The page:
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Toronto's silence on tuberculosis reinforces the mantra that silence equals death

Cover of report, "TB or not TB? There is no question" Image from Toronto Disaster Relief Committee archives

On the day that the Coroner's Inquest into the death of Grant Faulkner, who was homeless, ended with jury recommendations that I had planned to write about in this blog, I received a disturbing email.

Here is an excerpt:

Dear Service Providers,

Toronto Public Health (TPH) is investigating a person diagnosed with active Tuberculosis (TB) in the homeless community. This individual was admitted to hospital and has passed away.

As we normally do in these events, TPH is now working to identify contacts of this individual and offer screening for TB.

This person was accessing community services during the infectious period prior to hospitalization. TPH is working in collaboration with this community agency to conduct screening of all identified contacts.

I've heard this story before.

Maybe I've just been doing this too long. I have been doing this too long; but I still question why history is repeating itself.

As Canadian activist Dr. Norman Bethune, who experienced tuberculosis himself, once said, "There is a rich man's tuberculosis and a poor man's tuberculosis. The rich man recovers. The poor man dies."

We know this story too well.

There is a long and unpleasant history of how TPH dealt with a tuberculosis (TB) outbreak in the early 2000s. Fifteen men and one shelter worker developed active TB, three homeless men died. Many others, including agency staff, were found to have latent TB (not active). The seriousness of the outbreak was not released by TPH for many months. It was essentially kept secret from the shelters, the drop-ins, from the street nurses and other agency workers.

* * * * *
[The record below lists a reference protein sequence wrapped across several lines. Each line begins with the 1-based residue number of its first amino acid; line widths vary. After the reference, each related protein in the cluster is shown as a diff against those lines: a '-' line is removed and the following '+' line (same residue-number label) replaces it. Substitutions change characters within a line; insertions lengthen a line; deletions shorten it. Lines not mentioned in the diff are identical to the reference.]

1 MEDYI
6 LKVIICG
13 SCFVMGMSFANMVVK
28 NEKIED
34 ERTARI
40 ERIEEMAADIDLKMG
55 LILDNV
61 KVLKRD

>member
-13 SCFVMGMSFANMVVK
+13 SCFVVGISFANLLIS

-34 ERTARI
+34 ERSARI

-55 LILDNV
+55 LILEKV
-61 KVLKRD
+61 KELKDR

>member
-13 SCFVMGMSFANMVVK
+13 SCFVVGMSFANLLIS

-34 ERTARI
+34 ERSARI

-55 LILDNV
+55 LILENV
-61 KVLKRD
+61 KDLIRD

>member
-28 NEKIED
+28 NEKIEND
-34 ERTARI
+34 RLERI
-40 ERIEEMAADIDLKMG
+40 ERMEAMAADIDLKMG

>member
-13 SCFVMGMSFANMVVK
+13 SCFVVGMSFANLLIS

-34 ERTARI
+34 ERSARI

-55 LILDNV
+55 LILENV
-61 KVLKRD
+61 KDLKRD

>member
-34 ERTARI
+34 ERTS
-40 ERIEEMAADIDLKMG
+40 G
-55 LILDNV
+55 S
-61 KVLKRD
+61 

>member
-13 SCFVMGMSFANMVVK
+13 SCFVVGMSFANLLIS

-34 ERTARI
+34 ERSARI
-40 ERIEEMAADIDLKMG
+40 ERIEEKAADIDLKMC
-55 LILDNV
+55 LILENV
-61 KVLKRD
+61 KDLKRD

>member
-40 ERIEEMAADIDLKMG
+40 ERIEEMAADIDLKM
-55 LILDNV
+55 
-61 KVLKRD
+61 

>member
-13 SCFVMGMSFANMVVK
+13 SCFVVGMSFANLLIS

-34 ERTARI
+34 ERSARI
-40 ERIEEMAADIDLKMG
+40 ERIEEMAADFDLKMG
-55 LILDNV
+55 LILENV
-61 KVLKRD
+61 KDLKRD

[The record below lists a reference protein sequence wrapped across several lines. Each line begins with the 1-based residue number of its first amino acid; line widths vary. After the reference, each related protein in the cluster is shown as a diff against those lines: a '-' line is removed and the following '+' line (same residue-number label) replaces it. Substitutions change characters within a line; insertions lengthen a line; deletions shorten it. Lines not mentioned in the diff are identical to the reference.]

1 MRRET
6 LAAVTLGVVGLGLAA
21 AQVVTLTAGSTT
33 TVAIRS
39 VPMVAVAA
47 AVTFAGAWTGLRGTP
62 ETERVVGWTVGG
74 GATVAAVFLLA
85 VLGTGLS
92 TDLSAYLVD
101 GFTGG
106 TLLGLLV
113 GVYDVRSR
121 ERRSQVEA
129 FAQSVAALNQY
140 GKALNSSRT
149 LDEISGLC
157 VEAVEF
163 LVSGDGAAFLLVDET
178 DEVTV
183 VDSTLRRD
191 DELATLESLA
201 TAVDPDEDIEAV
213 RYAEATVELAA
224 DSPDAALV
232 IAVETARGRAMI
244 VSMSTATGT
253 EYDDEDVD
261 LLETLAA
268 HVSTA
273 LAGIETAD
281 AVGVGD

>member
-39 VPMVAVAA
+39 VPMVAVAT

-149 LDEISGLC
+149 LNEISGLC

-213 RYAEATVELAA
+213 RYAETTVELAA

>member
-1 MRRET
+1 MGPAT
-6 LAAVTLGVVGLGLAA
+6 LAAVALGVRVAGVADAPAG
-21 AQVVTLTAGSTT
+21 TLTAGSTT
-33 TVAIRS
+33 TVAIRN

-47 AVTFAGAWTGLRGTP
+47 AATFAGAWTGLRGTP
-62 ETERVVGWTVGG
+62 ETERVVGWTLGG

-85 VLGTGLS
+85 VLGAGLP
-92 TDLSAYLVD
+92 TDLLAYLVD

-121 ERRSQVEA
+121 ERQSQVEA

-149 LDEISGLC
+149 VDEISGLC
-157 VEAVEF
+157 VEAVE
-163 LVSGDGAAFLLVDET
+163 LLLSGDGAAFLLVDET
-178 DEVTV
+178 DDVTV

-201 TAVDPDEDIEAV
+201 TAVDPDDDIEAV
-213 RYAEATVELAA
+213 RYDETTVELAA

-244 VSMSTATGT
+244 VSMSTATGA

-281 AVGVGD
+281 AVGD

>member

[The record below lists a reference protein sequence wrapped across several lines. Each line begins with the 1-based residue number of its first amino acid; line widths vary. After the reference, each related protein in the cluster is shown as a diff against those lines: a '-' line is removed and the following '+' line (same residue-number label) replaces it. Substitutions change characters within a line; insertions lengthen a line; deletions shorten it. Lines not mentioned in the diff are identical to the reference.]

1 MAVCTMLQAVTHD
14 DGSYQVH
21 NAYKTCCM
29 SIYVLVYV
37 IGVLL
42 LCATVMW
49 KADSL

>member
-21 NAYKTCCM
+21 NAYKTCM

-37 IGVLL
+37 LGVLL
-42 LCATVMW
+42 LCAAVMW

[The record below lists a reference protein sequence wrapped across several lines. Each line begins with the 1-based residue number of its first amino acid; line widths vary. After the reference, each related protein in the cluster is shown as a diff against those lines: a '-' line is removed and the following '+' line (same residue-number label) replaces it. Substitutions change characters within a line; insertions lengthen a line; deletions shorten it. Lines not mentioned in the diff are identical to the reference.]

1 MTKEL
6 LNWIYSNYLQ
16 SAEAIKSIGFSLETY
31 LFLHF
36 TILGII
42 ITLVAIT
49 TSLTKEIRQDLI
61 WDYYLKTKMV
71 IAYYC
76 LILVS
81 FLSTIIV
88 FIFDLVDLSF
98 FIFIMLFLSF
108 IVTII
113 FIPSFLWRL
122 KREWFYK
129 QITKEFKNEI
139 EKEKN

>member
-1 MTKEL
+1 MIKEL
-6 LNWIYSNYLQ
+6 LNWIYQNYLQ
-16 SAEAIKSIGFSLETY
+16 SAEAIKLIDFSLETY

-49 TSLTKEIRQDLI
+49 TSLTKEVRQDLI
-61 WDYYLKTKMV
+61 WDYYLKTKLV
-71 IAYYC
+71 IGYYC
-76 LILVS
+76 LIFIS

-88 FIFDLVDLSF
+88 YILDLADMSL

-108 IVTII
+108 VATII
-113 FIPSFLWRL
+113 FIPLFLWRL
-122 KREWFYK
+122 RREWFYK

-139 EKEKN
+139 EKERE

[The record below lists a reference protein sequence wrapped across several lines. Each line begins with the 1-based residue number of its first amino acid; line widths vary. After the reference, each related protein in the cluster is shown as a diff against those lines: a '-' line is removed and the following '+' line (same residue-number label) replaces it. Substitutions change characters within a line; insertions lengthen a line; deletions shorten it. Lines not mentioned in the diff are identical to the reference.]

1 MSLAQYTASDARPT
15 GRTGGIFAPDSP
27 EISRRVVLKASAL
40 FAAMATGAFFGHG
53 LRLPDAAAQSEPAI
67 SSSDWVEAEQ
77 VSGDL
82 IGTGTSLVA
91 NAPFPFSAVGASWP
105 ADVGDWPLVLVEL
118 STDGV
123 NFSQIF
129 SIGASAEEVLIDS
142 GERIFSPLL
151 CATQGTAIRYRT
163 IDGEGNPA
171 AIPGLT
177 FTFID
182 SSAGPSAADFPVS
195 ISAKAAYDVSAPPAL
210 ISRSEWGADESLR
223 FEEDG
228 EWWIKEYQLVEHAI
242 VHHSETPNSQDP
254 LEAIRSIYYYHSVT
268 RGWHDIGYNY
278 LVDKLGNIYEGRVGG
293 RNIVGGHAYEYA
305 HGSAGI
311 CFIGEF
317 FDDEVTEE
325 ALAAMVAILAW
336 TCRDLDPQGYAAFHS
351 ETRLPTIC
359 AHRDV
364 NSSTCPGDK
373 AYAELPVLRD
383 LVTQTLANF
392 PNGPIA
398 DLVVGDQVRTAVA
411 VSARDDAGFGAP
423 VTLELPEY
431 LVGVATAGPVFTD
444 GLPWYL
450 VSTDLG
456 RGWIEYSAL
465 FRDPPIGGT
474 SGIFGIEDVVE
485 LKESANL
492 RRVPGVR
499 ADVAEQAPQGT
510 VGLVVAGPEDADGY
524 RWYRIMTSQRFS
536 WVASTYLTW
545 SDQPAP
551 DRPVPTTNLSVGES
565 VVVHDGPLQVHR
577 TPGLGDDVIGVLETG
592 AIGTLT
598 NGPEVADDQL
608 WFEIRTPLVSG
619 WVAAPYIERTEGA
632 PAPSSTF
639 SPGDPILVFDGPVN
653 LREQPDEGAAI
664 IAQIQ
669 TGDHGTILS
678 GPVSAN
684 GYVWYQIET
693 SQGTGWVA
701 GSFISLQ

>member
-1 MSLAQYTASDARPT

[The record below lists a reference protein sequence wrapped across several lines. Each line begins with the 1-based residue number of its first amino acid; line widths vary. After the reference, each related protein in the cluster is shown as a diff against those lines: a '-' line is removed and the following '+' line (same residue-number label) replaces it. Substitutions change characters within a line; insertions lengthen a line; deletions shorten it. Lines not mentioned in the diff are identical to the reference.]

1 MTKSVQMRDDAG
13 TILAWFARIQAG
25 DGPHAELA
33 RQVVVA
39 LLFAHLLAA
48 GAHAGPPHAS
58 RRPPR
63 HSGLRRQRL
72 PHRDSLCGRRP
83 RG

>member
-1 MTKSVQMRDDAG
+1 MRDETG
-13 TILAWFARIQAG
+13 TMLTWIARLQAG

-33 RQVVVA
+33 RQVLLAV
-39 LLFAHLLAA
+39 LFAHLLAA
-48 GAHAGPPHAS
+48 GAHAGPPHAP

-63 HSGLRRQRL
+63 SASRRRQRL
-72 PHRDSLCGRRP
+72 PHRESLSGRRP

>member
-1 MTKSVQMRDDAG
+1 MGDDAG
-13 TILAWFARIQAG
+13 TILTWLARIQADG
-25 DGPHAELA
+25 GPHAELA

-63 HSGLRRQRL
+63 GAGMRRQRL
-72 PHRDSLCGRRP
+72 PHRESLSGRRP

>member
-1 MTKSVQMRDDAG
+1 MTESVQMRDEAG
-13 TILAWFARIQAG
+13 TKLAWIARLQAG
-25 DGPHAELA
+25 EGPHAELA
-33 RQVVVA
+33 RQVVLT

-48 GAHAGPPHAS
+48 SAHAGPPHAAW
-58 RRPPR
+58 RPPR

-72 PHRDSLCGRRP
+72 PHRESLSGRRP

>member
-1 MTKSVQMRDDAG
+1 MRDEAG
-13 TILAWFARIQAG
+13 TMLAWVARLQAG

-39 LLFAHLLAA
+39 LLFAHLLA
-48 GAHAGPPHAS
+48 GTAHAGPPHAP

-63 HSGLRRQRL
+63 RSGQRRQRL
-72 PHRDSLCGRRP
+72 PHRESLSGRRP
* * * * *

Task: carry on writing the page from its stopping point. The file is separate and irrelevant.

The community was mad as hell and mobilized. The Tuberculosis Action Group (TBAG) was formed. We held a public inquiry entitled "TB or not TB? There is no question." We then forced a Coroner's Inquest in 2004 that actually led to heightened funding for TPH for directly observed prophylactic therapy treatment.

However, the City of Toronto has done little to diminish the conditions that worsen TB occurrence and spread. Consider the now 32 year of forced nightly migration in the Out of the Cold program, the lack of cleaning or other standards developed for the Out of the Cold program or respite sites, and the constant overcrowding in the shelter system. Consider inadequate ventilation systems, people malnourished, low social assistance rates. These are the makings of a public health crisis.

Once again, a person in the "homeless community" with active TB has died. TPH is refusing to identify the location, as they "do not want to stigmatize specific locations." I do acknowledge that they are doing some form of follow-up, but I am outraged that they are repeating the history because, well, silence equals death.

Homeless people have a right to know where there has been active TB. Frontline workers and healthcare workers need to know so they can be on the lookout for symptoms. TPH has to realize that no one goes to just one place and sits there forever. Homelessness=forced movement - - always.

This population is highly at risk: they have a heavy burden of ill health, reduced access to health care, are forced to live or stay in congregate type overcrowded settings, and if they are substance-using their health is further compromised.

Who is creating the stigma? A case of measles in a school becomes public knowledge with TPH media releases and officials clarifying information and offering advice. Same for any infectious disease identified in a passenger on a plane. Same for potential Hepatitis A exposure in restaurants.

The stigma here is on TPH's part by not disclosing risks to the poor.

Image from Toronto Disaster Relief Committee archives

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